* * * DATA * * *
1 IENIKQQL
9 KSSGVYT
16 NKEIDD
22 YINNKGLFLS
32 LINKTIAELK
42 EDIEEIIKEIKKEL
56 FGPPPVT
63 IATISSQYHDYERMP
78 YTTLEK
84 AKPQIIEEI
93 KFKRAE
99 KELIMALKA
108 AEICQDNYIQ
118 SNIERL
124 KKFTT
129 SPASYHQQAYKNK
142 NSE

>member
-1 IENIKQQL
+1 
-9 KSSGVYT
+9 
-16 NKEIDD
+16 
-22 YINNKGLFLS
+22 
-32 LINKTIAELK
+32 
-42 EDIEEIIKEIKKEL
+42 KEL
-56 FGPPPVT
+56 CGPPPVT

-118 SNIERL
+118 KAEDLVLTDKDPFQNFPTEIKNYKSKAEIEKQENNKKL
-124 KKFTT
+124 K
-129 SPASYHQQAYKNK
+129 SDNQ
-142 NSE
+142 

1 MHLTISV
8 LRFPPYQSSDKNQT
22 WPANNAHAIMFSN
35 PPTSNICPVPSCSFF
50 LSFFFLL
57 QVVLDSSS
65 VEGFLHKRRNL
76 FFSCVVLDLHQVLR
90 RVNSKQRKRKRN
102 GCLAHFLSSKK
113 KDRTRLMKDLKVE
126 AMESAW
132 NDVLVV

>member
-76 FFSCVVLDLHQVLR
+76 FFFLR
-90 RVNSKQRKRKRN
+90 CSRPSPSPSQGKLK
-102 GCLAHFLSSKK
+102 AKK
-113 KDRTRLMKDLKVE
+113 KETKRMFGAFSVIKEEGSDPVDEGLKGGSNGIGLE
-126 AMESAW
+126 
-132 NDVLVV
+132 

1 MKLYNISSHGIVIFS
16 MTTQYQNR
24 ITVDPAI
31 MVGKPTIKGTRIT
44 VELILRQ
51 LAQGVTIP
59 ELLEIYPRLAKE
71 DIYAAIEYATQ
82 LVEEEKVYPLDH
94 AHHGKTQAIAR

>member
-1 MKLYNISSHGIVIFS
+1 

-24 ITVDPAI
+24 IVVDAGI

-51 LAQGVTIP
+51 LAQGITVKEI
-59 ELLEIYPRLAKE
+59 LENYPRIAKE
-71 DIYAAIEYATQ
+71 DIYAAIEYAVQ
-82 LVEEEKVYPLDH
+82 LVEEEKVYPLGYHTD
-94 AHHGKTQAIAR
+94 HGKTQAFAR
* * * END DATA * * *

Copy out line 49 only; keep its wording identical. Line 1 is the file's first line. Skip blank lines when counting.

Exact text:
90 RVNSKQRKRKRN